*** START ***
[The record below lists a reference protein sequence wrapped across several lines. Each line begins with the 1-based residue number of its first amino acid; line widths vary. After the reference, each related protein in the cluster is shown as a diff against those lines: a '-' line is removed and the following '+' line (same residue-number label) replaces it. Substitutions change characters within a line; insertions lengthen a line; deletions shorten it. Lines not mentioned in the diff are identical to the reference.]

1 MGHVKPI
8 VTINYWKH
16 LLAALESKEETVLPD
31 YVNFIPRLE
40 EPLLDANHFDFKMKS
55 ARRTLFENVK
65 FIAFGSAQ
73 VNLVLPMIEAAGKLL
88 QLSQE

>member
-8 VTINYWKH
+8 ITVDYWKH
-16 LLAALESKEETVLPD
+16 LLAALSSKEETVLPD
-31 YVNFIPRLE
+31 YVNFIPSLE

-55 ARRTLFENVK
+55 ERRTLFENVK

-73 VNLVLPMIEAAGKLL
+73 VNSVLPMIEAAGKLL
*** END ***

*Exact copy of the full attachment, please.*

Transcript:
[The record below lists a reference protein sequence wrapped across several lines. Each line begins with the 1-based residue number of its first amino acid; line widths vary. After the reference, each related protein in the cluster is shown as a diff against those lines: a '-' line is removed and the following '+' line (same residue-number label) replaces it. Substitutions change characters within a line; insertions lengthen a line; deletions shorten it. Lines not mentioned in the diff are identical to the reference.]

1 MGHVKPI
8 VTINYWKH
16 LLAALESKEETVLPD
31 YVNFIPRLE
40 EPLLDANHFDFKMKS
55 ARRTLFENVK
65 FIAFGSAQ
73 VNLVLPMIEAAGKLL
88 QLSQE

>member
-8 VTINYWKH
+8 ITVDYWKH
-16 LLAALESKEETVLPD
+16 LLAALSSKEETVLPD
-31 YVNFIPRLE
+31 YVNFIPSLE

-55 ARRTLFENVK
+55 ERRTLFENVK

-73 VNLVLPMIEAAGKLL
+73 VNSVLPMIEAAGKLL